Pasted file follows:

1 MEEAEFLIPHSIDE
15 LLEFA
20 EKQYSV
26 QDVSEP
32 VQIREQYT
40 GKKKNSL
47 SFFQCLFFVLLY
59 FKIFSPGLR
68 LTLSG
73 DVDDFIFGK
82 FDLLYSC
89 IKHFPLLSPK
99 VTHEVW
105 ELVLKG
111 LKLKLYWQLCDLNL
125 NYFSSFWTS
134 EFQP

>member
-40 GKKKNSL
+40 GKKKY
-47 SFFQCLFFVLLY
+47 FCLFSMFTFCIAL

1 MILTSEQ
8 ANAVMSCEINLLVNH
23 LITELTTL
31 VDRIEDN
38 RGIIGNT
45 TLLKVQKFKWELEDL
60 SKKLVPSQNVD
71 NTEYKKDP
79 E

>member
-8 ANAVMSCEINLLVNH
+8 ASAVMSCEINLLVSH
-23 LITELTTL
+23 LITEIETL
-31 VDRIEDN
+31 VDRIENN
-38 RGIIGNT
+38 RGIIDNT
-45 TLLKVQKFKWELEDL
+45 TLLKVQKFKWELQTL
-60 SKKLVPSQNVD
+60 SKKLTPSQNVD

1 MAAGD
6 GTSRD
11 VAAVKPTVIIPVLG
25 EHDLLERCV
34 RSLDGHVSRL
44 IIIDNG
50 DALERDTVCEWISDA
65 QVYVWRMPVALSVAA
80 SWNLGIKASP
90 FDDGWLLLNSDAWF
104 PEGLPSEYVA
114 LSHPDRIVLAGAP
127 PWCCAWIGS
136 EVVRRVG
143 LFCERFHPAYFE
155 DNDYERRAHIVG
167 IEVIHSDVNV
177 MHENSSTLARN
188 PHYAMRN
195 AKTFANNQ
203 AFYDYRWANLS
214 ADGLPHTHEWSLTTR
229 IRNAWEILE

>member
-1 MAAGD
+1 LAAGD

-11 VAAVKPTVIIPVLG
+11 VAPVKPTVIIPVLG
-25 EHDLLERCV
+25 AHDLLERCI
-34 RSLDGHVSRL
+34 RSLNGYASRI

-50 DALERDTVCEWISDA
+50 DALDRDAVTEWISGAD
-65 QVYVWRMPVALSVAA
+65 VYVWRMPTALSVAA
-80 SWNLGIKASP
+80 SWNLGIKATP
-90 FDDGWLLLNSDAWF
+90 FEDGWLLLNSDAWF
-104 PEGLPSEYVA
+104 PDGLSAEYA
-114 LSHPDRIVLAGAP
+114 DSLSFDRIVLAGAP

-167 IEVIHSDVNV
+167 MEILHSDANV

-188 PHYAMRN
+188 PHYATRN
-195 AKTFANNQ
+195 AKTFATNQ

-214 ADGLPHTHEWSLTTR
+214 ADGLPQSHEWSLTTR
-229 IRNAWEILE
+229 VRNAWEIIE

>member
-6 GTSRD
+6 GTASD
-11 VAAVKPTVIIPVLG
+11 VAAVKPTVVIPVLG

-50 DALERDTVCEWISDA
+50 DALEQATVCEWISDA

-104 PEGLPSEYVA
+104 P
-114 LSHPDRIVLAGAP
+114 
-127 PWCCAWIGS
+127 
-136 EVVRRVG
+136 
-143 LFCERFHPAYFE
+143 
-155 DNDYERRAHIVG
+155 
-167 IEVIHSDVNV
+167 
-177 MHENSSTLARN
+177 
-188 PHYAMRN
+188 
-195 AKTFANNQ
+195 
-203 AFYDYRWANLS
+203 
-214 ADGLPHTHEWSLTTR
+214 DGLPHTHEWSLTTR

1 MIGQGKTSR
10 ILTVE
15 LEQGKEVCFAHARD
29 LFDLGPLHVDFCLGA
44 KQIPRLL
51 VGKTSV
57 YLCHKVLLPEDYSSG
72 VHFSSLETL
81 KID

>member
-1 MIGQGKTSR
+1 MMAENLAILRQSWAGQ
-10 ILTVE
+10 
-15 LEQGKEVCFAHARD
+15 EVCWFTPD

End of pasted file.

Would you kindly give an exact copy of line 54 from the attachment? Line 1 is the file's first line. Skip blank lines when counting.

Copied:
90 FDDGWLLLNSDAWF